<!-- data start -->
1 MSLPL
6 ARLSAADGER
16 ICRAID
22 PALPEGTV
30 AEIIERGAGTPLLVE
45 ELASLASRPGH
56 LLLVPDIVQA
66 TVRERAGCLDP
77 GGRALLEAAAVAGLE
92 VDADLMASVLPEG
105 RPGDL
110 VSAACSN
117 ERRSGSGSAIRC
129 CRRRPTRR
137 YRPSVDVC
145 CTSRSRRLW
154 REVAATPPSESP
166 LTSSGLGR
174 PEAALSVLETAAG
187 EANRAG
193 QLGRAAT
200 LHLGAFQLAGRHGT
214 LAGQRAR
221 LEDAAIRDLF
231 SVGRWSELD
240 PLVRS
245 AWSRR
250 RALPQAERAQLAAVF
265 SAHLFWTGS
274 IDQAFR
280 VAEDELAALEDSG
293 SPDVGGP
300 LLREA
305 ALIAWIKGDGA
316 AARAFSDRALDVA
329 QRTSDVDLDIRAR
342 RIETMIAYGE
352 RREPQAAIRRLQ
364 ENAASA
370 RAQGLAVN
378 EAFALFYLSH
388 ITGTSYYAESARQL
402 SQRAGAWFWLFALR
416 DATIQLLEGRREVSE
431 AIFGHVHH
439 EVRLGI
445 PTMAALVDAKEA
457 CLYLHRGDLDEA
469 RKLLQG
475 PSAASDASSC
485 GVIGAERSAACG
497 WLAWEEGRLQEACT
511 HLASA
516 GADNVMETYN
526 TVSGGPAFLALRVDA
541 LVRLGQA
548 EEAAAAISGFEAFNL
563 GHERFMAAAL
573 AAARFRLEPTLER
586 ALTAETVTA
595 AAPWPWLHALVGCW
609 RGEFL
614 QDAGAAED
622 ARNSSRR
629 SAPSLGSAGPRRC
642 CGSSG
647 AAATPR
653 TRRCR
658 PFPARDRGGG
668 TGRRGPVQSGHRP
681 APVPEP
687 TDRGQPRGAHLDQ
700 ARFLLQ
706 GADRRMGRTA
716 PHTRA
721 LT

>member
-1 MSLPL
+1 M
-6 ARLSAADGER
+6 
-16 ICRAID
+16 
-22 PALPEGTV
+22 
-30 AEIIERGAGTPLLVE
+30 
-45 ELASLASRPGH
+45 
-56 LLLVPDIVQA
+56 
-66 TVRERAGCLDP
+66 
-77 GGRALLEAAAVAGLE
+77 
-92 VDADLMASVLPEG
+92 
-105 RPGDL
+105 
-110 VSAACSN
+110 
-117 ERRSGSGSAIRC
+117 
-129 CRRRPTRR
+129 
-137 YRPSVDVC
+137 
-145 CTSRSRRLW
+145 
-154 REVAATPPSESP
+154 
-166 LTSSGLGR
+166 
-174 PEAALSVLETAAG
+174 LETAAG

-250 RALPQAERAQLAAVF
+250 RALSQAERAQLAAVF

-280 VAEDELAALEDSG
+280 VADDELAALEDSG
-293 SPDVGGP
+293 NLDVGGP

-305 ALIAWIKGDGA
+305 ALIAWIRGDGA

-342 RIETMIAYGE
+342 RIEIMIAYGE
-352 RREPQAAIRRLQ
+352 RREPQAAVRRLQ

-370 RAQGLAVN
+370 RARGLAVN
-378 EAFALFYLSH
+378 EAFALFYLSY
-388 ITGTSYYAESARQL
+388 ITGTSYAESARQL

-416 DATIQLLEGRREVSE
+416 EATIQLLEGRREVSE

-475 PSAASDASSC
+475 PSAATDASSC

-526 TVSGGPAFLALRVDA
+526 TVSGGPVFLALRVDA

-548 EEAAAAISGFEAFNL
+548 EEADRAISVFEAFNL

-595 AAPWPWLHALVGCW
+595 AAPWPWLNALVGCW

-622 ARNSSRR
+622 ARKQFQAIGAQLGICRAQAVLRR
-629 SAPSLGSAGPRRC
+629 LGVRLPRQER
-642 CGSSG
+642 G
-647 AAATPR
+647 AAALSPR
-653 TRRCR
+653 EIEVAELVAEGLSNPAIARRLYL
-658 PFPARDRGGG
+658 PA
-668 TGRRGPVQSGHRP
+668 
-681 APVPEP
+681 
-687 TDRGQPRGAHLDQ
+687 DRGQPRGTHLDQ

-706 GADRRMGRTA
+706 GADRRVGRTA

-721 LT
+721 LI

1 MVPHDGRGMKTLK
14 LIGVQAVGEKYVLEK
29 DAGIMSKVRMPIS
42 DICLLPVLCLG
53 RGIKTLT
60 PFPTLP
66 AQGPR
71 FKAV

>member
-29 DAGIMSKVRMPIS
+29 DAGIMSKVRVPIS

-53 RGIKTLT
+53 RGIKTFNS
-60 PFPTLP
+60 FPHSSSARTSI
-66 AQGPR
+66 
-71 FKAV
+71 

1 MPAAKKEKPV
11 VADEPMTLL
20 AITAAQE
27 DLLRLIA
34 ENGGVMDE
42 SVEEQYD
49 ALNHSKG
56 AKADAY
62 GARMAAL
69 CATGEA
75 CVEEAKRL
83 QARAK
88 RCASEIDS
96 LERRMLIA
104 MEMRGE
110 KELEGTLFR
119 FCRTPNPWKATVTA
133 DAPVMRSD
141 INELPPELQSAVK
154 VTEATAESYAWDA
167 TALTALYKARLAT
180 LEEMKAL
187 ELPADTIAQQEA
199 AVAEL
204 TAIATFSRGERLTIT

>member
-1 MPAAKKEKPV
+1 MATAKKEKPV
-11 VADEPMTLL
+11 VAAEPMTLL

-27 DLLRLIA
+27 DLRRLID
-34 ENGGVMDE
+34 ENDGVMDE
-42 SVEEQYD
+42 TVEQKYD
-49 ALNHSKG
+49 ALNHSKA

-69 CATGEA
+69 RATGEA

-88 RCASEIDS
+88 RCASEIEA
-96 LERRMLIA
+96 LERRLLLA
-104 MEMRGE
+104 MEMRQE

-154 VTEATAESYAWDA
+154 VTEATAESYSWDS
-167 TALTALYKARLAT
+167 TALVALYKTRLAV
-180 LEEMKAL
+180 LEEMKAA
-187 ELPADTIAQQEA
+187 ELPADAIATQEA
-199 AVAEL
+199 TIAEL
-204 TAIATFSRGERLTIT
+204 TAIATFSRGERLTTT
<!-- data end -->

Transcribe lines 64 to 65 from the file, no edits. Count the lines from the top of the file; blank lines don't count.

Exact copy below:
622 ARNSSRR
629 SAPSLGSAGPRRC